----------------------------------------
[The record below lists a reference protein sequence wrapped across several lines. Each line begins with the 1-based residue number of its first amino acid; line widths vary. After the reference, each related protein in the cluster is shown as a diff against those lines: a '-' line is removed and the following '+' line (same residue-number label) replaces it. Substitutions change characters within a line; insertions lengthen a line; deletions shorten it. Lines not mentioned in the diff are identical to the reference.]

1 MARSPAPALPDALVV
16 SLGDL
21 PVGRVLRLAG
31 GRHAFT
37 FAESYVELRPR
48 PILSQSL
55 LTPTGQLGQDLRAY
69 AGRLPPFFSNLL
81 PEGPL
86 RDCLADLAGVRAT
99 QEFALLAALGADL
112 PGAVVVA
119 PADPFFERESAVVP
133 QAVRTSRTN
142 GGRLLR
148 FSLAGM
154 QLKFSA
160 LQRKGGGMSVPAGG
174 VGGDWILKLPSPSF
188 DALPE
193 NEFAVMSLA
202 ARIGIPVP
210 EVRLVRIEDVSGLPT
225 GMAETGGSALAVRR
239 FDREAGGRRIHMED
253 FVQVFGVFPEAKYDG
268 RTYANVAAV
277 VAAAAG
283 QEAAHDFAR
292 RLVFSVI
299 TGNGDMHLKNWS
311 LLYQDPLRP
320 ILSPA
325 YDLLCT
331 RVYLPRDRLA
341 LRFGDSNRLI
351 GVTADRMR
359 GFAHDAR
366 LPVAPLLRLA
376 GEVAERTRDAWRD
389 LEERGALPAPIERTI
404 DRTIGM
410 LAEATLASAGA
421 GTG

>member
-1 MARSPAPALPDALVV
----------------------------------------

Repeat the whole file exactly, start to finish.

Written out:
[The record below lists a reference protein sequence wrapped across several lines. Each line begins with the 1-based residue number of its first amino acid; line widths vary. After the reference, each related protein in the cluster is shown as a diff against those lines: a '-' line is removed and the following '+' line (same residue-number label) replaces it. Substitutions change characters within a line; insertions lengthen a line; deletions shorten it. Lines not mentioned in the diff are identical to the reference.]

1 MARSPAPALPDALVV
16 SLGDL
21 PVGRVLRLAG
31 GRHAFT
37 FAESYVELRPR
48 PILSQSL
55 LTPTGQLGQDLRAY
69 AGRLPPFFSNLL
81 PEGPL
86 RDCLADLAGVRAT
99 QEFALLAALGADL
112 PGAVVVA
119 PADPFFERESAVVP
133 QAVRTSRTN
142 GGRLLR
148 FSLAGM
154 QLKFSA
160 LQRKGGGMSVPAGG
174 VGGDWILKLPSPSF
188 DALPE
193 NEFAVMSLA
202 ARIGIPVP
210 EVRLVRIEDVSGLPT
225 GMAETGGSALAVRR
239 FDREAGGRRIHMED
253 FVQVFGVFPEAKYDG
268 RTYANVAAV
277 VAAAAG
283 QEAAHDFAR
292 RLVFSVI
299 TGNGDMHLKNWS
311 LLYQDPLRP
320 ILSPA
325 YDLLCT
331 RVYLPRDRLA
341 LRFGDSNRLI
351 GVTADRMR
359 GFAHDAR
366 LPVAPLLRLA
376 GEVAERTRDAWRD
389 LEERGALPAPIERTI
404 DRTIGM
410 LAEATLASAGA
421 GTG

>member
-1 MARSPAPALPDALVV